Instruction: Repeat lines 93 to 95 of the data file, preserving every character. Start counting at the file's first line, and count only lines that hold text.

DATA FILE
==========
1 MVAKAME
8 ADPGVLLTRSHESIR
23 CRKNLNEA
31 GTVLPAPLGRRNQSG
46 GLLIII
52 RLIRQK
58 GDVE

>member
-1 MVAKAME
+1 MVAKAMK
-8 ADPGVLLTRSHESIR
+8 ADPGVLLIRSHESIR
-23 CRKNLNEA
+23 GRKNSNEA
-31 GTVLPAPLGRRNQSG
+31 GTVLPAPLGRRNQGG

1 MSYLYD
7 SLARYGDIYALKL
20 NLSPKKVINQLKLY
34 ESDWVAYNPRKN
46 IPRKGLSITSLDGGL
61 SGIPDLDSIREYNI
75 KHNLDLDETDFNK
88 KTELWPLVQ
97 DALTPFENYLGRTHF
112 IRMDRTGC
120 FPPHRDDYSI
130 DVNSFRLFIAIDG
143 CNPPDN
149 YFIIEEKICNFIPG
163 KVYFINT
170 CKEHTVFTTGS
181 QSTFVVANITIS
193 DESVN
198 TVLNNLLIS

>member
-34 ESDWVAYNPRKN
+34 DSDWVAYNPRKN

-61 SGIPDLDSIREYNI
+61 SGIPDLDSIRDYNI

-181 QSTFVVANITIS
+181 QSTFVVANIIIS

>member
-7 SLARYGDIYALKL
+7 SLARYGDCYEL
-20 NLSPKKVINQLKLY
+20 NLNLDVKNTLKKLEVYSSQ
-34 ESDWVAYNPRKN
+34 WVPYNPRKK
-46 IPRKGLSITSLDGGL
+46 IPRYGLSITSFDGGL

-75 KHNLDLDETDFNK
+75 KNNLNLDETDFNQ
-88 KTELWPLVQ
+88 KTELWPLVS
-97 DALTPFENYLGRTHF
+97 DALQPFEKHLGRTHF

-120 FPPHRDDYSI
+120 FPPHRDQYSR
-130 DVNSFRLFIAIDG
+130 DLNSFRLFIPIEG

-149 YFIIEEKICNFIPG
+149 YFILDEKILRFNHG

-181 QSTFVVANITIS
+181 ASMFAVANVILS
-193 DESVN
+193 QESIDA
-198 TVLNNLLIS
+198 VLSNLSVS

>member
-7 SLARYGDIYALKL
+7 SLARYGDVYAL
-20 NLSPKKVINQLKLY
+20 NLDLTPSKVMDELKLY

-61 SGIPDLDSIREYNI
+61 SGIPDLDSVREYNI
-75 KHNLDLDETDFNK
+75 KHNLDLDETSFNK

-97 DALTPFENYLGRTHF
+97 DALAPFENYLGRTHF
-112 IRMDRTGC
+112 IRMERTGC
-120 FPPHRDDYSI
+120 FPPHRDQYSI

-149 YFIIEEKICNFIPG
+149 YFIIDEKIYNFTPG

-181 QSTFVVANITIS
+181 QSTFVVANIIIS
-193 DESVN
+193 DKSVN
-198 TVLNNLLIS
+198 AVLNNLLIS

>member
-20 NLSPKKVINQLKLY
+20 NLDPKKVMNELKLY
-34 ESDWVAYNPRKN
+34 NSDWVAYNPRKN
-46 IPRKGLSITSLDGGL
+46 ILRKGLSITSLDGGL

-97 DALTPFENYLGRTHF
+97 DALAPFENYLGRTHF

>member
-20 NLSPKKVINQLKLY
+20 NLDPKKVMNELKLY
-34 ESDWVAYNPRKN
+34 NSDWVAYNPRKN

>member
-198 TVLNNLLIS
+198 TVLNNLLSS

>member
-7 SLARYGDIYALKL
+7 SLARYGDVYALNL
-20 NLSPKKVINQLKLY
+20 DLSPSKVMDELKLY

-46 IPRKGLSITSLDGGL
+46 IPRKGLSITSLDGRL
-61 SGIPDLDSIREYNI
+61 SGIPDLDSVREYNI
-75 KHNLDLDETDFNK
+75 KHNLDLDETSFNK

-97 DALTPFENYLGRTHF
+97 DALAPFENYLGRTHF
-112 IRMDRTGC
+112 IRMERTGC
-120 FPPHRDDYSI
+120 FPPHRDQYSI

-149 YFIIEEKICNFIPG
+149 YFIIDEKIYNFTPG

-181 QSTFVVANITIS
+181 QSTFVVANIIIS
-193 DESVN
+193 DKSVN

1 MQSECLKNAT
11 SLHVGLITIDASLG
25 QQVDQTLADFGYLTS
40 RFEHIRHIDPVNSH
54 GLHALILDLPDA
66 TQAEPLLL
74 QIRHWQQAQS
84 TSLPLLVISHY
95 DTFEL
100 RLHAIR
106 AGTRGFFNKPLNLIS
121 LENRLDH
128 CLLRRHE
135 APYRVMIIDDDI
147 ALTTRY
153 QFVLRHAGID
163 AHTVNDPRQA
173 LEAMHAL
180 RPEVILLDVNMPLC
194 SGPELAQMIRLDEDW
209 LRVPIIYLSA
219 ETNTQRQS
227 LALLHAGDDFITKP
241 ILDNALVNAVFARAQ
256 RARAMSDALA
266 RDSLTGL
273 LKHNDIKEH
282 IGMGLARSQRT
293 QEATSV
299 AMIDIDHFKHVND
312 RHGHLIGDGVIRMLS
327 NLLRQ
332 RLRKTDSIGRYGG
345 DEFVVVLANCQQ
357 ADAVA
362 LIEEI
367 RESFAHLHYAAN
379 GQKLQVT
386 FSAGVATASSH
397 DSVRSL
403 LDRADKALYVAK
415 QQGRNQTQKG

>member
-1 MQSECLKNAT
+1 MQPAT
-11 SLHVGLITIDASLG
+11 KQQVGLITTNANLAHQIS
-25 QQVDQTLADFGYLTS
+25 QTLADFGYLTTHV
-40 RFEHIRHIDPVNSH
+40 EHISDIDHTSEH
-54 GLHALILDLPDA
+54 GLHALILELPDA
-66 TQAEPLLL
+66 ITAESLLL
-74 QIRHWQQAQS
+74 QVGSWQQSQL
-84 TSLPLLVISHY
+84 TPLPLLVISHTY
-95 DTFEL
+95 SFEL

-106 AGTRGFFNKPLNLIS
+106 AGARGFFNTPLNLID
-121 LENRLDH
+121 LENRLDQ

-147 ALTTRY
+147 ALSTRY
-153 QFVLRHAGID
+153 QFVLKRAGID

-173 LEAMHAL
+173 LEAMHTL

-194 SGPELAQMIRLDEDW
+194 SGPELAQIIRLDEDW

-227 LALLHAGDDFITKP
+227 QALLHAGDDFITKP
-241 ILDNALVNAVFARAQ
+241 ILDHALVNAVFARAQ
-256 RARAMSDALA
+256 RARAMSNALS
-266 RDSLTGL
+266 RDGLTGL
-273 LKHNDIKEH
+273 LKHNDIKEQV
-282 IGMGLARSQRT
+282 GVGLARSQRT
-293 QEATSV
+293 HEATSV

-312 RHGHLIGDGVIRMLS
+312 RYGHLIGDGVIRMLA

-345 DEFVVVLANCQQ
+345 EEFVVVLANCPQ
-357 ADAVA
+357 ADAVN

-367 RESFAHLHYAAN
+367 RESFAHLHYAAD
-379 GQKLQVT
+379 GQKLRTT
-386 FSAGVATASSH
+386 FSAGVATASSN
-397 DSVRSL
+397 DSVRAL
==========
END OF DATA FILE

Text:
>member
-20 NLSPKKVINQLKLY
+20 NLDPKKVMNELKLY